TL;DR: measure your 'Heart Rate Variability' with a smartphone app or wearable device
The longer answer is more complicated. This meta analysis suggests:
At present, there is no accepted standard for stress evaluation.
Heart Rate Variability
This study concluded that:
the current neurobiological evidence suggests that HRV is impacted by stress and supports its use for the objective assessment of psychological health and stress.
So Heart Rate Variability could be a useful biometric indicator. However, this study says that many things can cause high HRV:
stress, poor sleep, unhealthy diet, dysfunctional relationships, isolation or solitude, and lack of exercise
so it's possible your HRV could go up independent of your stress levels (so use with caution).
Harvard Health suggests how to measure HRV:
The gold standard is to analyze a long strip of an electrocardiogram done in the doctor’s office. But in recent years, companies have launched apps and wearable heart rate monitors that do something similar.
Other biometric indicators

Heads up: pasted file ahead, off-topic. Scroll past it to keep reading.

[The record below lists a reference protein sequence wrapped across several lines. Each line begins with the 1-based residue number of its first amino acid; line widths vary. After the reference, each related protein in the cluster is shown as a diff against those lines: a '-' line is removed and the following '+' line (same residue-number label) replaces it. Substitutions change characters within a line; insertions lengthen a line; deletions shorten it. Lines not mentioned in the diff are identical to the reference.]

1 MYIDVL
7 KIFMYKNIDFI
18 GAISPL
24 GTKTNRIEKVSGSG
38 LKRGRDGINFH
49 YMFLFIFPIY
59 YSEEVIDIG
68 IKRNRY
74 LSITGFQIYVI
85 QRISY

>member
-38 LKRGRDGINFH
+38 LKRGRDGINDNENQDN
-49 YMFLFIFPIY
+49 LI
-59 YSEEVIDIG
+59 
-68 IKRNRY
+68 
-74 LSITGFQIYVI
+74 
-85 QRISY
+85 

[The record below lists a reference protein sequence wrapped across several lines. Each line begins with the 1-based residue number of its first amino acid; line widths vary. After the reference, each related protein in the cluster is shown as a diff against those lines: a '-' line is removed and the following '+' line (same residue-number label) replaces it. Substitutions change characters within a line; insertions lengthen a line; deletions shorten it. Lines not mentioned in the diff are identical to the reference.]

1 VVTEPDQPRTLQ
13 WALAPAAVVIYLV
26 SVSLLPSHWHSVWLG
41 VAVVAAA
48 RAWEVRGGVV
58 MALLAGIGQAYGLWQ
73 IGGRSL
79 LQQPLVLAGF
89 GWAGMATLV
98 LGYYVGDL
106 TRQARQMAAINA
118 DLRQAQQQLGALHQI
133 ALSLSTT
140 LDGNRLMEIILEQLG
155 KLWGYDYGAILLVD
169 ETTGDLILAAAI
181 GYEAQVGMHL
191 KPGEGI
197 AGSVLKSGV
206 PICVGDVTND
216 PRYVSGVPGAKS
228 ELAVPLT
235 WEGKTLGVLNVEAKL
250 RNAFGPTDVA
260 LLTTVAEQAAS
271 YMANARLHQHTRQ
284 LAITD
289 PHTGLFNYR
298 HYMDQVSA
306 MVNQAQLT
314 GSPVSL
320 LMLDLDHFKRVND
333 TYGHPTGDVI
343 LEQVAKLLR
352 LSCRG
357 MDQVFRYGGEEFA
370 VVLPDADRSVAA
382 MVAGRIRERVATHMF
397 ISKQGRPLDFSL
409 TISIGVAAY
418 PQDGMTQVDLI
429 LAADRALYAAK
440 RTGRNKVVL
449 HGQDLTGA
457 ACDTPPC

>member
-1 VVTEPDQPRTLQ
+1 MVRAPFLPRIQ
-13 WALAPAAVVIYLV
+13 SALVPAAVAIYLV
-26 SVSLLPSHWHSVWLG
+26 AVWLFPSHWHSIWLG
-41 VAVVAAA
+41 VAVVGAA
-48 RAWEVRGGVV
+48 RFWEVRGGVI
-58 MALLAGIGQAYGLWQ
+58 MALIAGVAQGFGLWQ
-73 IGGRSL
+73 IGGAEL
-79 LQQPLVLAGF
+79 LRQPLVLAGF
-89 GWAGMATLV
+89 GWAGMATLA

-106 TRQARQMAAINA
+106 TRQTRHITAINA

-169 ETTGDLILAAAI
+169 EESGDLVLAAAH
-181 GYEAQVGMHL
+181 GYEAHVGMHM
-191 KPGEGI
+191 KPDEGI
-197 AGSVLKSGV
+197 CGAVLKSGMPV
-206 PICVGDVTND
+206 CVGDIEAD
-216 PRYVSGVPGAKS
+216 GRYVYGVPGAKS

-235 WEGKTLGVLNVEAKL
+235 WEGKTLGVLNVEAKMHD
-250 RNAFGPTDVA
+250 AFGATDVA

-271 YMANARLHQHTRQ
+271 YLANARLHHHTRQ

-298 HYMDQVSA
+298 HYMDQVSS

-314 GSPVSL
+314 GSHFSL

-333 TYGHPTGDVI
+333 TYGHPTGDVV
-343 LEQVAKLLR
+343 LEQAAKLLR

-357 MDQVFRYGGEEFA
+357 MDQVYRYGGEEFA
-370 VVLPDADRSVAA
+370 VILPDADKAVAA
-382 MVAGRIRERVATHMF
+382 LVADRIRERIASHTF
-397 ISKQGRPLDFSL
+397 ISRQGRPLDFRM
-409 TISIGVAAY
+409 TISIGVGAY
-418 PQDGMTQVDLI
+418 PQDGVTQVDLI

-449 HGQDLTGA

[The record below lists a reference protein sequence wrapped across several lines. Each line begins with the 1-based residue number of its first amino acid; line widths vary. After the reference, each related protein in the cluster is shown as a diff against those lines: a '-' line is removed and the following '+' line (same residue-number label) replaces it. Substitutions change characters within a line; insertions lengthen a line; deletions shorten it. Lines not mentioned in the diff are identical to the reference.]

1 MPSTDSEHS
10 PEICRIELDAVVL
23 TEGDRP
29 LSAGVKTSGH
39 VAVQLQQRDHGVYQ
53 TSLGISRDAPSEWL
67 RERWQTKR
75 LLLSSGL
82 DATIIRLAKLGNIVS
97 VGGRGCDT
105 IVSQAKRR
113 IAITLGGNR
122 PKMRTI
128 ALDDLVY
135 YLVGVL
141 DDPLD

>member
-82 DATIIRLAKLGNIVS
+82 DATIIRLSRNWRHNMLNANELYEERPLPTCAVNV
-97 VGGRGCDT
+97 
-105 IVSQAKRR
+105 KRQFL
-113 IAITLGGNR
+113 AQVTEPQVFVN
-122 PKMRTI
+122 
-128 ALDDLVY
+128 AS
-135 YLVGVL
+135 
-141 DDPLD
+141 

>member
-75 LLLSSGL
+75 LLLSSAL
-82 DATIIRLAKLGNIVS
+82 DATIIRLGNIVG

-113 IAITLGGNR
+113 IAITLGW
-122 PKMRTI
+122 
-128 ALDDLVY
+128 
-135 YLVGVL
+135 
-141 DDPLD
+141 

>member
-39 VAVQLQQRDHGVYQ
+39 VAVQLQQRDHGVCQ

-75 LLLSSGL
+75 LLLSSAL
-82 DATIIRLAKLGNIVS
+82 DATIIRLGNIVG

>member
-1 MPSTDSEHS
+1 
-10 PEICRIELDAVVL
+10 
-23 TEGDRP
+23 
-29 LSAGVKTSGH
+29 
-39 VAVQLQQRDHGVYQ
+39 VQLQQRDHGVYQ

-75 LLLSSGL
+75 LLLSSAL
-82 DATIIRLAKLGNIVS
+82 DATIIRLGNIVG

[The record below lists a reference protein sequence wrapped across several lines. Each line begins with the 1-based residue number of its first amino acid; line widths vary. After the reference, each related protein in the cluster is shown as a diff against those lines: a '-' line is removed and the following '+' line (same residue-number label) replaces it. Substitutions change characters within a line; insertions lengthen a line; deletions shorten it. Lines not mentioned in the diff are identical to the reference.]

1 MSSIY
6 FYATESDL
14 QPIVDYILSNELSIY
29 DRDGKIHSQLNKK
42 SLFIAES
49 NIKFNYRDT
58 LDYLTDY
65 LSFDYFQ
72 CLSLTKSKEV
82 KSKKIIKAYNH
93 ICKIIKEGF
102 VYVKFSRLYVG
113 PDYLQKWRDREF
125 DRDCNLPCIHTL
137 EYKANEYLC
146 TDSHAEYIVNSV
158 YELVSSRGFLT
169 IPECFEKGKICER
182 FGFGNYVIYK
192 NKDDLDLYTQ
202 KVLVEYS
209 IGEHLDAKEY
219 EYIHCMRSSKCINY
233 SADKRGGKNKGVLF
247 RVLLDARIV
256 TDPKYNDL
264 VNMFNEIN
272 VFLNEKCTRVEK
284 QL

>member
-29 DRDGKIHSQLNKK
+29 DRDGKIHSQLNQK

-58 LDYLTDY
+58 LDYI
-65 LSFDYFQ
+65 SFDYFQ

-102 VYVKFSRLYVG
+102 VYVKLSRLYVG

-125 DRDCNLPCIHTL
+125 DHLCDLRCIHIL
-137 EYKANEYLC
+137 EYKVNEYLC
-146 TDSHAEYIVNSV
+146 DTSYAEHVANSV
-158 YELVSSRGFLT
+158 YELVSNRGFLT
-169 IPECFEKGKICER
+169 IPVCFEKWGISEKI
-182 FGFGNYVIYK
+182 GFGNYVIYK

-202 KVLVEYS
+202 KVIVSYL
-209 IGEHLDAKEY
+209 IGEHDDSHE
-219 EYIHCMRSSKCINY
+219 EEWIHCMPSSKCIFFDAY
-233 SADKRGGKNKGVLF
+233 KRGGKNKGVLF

The University College London measured stress levels in experiment participants by using:
- Pupal dilation
so these may be possibilities too.
Perceived Stress Scale
There is an old fashioned way... the Perceived Stress Scale was:
published in 1983, and has become one of the most widely used psychological instruments for measuring nonspecific perceived stress. It has been used in studies assessing the stressfulness of situations, the effectiveness of stress-reducing interventions, and the extent to which there are associations between psychological stress and psychiatric and physical disorders.
Here's a copy of the actual test. The result can be interpreted with detailed scoring:
or, using these rules of thumb:
► Scores ranging from 0-13 would be considered low stress.
► Scores ranging from 14-26 would be considered moderate stress.
► Scores ranging from 27-40 would be considered high perceived stress.
It looks like a test you would take approximately monthly.